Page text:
without a word. I don't miss the work in Thailand.
In Singapore the centre for Thai products is a complex called Golden Mile. Personally I hate the place and I'm not keen on my Thai girlfriend (TGF) visiting there as it is full of dodgy characters. TGF needed a top up card for her mobile and bought
one at Golden Mile. The top up didn't work so she complained to the shop owner who tried to use it but failed. The conclusion was that the customer was in the wrong and no refund was made. Even overseas the Thais screw each other for
money. The TGF will no longer buy anything from a Thai person in Singapore as they cannot be trusted. During her last and final visit to Golden Mile, she overheard a Thai girl on the phone. She was saying that she would be back in Thailand
in a few days but had to go to the police station to report her lost passport (not lost at all) so she could get a new one to get back into Singapore again. Obviously she was a hooker and has used the short term visit pass too many times.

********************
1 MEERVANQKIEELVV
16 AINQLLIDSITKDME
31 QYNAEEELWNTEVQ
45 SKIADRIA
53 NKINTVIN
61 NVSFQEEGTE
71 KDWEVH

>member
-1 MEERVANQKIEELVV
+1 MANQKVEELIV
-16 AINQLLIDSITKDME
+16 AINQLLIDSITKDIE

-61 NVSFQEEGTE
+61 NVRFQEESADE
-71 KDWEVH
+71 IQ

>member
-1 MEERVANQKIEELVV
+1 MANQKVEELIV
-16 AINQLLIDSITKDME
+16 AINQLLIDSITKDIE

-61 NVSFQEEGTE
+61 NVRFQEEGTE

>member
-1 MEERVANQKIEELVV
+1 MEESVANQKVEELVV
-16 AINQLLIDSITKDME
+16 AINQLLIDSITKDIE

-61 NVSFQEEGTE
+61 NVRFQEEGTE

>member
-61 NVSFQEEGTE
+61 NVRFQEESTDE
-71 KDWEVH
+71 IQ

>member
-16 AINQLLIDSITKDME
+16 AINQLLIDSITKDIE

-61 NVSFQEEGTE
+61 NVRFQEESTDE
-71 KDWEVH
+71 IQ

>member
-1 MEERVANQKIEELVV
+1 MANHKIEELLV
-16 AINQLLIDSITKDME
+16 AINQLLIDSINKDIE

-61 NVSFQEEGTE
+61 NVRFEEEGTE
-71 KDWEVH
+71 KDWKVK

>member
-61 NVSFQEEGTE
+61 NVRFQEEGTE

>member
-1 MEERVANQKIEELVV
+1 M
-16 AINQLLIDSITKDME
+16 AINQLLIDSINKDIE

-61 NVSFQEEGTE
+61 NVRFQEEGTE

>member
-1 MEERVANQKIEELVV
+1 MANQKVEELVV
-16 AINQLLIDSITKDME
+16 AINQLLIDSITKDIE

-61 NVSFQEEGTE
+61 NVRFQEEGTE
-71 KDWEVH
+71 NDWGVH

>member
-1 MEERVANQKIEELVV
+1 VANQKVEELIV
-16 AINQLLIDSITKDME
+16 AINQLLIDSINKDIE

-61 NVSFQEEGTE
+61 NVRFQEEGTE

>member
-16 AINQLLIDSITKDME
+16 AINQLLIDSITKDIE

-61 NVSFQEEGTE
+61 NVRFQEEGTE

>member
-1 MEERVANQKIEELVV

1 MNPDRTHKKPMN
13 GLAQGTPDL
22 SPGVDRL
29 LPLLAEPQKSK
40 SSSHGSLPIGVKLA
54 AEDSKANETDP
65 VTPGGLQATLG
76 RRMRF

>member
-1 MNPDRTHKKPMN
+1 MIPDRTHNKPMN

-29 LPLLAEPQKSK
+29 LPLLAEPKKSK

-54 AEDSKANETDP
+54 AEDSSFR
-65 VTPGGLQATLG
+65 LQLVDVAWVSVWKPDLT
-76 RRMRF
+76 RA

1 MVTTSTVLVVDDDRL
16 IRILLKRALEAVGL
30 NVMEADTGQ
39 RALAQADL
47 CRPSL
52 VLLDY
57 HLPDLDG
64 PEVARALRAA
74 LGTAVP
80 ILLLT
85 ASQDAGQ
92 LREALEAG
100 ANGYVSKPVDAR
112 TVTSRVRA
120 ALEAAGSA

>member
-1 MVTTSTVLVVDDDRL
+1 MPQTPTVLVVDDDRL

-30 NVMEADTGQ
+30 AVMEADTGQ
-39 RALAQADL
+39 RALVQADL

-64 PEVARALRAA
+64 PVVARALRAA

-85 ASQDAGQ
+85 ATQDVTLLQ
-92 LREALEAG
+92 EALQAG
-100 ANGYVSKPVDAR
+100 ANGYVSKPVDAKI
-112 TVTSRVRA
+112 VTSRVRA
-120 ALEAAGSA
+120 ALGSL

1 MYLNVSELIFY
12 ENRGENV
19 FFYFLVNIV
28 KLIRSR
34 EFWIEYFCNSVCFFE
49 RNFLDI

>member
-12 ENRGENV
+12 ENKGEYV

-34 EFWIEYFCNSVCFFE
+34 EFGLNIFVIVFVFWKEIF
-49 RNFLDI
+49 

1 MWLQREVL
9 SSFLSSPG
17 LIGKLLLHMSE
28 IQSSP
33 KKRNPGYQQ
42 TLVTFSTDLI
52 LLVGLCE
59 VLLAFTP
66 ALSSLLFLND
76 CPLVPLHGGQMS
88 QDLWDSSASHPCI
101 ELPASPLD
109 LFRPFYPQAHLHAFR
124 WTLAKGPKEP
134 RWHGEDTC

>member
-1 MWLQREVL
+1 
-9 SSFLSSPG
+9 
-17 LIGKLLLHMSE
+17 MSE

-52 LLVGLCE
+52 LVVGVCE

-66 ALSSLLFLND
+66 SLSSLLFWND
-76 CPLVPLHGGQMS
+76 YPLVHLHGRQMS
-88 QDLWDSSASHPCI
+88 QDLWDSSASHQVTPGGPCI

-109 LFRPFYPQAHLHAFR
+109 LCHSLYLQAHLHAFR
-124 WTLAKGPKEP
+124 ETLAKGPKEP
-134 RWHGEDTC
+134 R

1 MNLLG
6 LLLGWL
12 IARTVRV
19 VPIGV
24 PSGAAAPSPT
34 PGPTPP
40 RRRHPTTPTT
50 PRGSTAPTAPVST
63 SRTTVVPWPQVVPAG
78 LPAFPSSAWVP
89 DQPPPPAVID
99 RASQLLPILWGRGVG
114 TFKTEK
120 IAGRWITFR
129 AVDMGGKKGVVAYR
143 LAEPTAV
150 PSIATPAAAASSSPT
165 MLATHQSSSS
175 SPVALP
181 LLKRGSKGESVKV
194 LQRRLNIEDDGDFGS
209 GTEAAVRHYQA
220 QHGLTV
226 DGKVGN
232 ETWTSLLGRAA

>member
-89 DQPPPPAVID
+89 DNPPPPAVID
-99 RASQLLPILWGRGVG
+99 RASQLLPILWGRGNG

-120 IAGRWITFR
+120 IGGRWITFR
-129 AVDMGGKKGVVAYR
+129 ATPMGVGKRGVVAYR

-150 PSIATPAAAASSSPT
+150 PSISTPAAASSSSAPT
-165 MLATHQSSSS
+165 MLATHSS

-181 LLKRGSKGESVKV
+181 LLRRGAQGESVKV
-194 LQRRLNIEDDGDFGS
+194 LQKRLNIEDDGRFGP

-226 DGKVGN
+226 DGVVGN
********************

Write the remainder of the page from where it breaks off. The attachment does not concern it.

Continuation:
The TGF now realises why she used to get so much hassle at Singapore Immigration before getting a long term visa. Thais have an appalling reputation overseas.
Looking for Thai girls? Look no more – you just found ThaiFriendly.com
They like the sound!
Just read your latest column, and thought I'd see what effect that Michael Learns To Rock song, "That's Why (You Go Away)" had on my teerak so I pulled it up on YouTube and let it play. In seconds she was singing
away and all soppy and sentimental! I laughed! She wanted to know how I knew it was the girls' favourite song / where did I get it etc. I asked her why all girls love it. She said it was a nice, romantic sound and generally the girls
know a few words of English, though they don't necessarily know the context, but it sounds nice and romantic! Whereas when they hear Thai / Isaan they know all the words but don't always like them! So I think all we can surmise is